“Yemeni readers want books about their country and issues they can relate to,” he said. “Many of my customers come to the store looking for Yemeni novels regardless of the author, they just want to read something about their own society.”
Hatim Al-Azazi, a 28-year-old English literature graduate, thinks Yemeni fiction has gained in popularity because the quality of writing has improved in recent years and moved away from the social realism that has long defined literature throughout the Arab world. “What is good about the new generation of authors in Yemen is that they are rebelling against the superficial and dull style of traditional writers and have embraced more interesting and complex themes,” he said.
Some of those themes include topics many conservative Yemenis find controversial, such as religion and gender equality, but Al-Azazi is hopeful that younger generations will embrace the change and support young writers in the country.
Whatever their differences, this new generation of writers have their predecessors, both within Yemen and across the region, to draw upon and respond to in their works. Reem Wajih, a 28 year-old English teacher in Taiz, says young writers today would not be able to forge a new path without the work of traditional novelists like Habib Sorori, Ahmed Zain and Ali Al-Maqri.
“The large number of books being published today, which is actually small compared to other countries, is thanks to the achievements of traditional Yemeni and Arabic novelists. Young authors see that as an encouragement for writing,” she said.
However, in understanding why Yemeni literature is seeing such unprecedented demand and output, themes evident in contemporary works may offer the clearest insights. Political crisis, history and questions of identity feature prominently in much of the work being produced today.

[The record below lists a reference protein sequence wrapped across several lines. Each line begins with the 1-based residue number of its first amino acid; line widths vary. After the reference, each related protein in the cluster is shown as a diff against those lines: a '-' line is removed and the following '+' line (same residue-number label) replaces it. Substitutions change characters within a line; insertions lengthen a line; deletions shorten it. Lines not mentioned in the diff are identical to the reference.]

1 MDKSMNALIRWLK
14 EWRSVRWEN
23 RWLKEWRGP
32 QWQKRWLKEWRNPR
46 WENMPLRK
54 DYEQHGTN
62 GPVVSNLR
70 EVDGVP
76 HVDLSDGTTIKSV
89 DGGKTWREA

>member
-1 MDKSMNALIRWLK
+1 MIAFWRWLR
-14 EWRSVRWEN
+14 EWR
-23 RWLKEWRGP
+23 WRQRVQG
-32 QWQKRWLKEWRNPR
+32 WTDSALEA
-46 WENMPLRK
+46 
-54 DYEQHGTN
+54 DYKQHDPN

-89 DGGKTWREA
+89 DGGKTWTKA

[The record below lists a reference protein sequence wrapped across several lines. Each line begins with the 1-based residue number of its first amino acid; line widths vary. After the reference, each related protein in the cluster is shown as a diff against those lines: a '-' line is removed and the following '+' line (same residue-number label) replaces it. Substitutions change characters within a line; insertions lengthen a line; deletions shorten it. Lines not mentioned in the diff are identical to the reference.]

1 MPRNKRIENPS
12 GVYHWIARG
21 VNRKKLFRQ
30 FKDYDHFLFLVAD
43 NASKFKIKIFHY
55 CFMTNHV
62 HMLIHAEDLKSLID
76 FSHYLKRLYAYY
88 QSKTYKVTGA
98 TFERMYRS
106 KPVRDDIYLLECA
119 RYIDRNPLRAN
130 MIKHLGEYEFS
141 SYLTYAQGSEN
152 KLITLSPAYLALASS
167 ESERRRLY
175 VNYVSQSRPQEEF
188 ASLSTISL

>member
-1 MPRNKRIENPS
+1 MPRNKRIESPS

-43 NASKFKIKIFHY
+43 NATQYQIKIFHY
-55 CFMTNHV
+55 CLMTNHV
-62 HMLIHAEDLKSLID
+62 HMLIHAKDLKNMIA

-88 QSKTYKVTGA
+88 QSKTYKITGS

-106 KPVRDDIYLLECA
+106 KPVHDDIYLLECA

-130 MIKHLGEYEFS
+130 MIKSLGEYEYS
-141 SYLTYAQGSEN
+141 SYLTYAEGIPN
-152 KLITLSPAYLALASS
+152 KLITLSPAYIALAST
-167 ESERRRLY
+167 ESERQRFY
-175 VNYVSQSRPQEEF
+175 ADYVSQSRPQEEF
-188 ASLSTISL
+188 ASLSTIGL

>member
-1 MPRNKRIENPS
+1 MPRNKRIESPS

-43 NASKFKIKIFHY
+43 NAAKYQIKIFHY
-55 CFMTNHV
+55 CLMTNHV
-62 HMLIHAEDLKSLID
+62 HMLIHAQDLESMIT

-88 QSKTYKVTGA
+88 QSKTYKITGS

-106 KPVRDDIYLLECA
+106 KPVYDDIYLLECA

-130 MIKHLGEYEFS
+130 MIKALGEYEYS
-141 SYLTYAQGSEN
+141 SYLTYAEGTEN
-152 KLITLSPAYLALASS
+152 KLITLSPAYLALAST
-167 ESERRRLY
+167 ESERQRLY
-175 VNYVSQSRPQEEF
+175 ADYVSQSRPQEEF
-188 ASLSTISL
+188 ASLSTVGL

Marwan Ghafory’s Sa’ada’s Braids, Mohammed Algharbi Amran’s The Revolutionist, and Habib Sorori’s Soslof’s Daughter are but some of the novels dealing with conflict and revolution in Yemen today, while books like Ali Al-Muqri’s Adeni Incense look further back to Aden’s cosmopolitan past.
Others, like Samir Abdulfattah’s Adjacency: Another Life, or Safa’a Al-Habal’s My Destiny is a Butterfly, address one’s relationship with society and the position of more marginalized groups like women. All of these themes may be viewed through the prism of revolution and conflict, creating a social milieu that stimulates reflection and artistic creativity whatever part of the world it is happening in.
Hasan, author of Memory’s Insects, thinks political and economic instability in Yemen and the wider region are the main drivers behind Yemen’s literary revival. “What the country is going through gives writers a will to write. They try to reflect on what is happening around them within their works.”
Hasan believes social conflict and struggle provide the ideal environment for literature. “Novels portray peoples’ everyday lives, not normal or happy ones but lives that are full of sorrows and difficulties. Take Russia as an example: Unlike the advanced West, Russia became a dominant country in literature during the second half of the 20th century despite the miserable economic situation it was in.”
Al-Azazi points to the wider Arab Spring as a starting point for today’s surge in creativity, and indeed it has been recognized as such throughout the Middle East and North Africa. Notions of freedom and revolution that took root in 2011 have since been overshadowed by a sense of impasse and arrested development, however, and this setback ties contemporary works into long-standing themes evident in much of 20th century Arabic literature.
The new generation of Yemeni writers, and their growing readership, represent an attempt to come to terms with political and social crisis. In looking to recent history, and in combing new and old themes, novelists are searching both for a way forward and for a sense of identity. Ongoing political turmoil may not bode well for Yemen, but if 2014 is any indication, the outlook for its national literary scene is a promising one.